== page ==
Sand seas span more than 30,000 square kilometers of Africa’s Namib Desert. But they are hardly uniform in color or texture. Thanks to winds and rare water, there are always new patterns and sandscapes to be found with the attentive eye.
These images, acquired on November 13, 2019, by the Operational Land Imager (OLI) on Landsat 8, show dunes and landforms of the north-central and eastern parts of the sand sea.
According to Andrew Goudie, a geographer emeritus at University of Oxford, the dunes are “complex linear dunes” (first image), commonly seen across the central part of the Namib Sand Sea. The dunes’ “linear” ridges loom about 100 meters (300 feet) over the desert floor and generally run south to north. They are made “complex” by the myriad other types of dunes that curve and branch from them.
Goudie, who specializes in desert geomorphology and has written about the region, notes that the dunes are composed of quartz sand that blew inland from the desert’s coastal areas. (And those coastal sands originated from sediments pouring out of the Orange River in the lower Namib Desert.) The red color is a coating of iron oxide, which becomes more prominent (redder) as the desert stretches farther inland from the coast.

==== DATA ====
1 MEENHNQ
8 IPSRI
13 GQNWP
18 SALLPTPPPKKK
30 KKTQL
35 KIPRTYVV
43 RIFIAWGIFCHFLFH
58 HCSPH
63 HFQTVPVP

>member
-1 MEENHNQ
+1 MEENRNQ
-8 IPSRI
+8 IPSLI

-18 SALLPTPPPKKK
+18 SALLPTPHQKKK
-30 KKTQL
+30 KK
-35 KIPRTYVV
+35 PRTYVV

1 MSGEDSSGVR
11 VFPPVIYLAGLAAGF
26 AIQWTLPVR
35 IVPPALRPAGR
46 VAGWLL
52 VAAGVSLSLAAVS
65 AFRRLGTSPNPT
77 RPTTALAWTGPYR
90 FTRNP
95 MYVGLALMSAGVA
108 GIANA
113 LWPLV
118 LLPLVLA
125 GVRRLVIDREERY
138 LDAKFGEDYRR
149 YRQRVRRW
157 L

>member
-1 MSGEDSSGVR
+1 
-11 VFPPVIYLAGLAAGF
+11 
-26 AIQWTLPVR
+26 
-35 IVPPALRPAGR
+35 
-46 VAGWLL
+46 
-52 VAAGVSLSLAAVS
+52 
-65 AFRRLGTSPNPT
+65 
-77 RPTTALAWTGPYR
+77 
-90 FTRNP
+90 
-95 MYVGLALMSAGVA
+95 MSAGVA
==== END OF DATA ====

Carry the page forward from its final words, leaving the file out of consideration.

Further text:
The sea of red is interrupted in areas by small areas of white. These outcrops—likely composed of cemented gravels, sand, and silts—provide a glimpse at the surface on which the sand sea developed.
Those small inter-dune outcrops pale in comparison to those on the easternmost edge of the Namib Sand Sea (second image). These outcrops of eroded bedrock, near the edge of the Great Escarpment, tower about 300 meters (1,000 feet) above the surrounding plains.
Notice the small areas of dark red between the two main outcrops. Goudie thinks this is likely Tsondab sandstone—weathered sand about 20 million years old that predates the modern sand sea. Gray areas fanning out around the outcrops are where material has been washed down from the slopes by the rare but occasional rainstorm.
NASA Earth Observatory images by Joshua Stevens, using Landsat data from the U.S. Geological Survey. Story by Kathryn Hansen.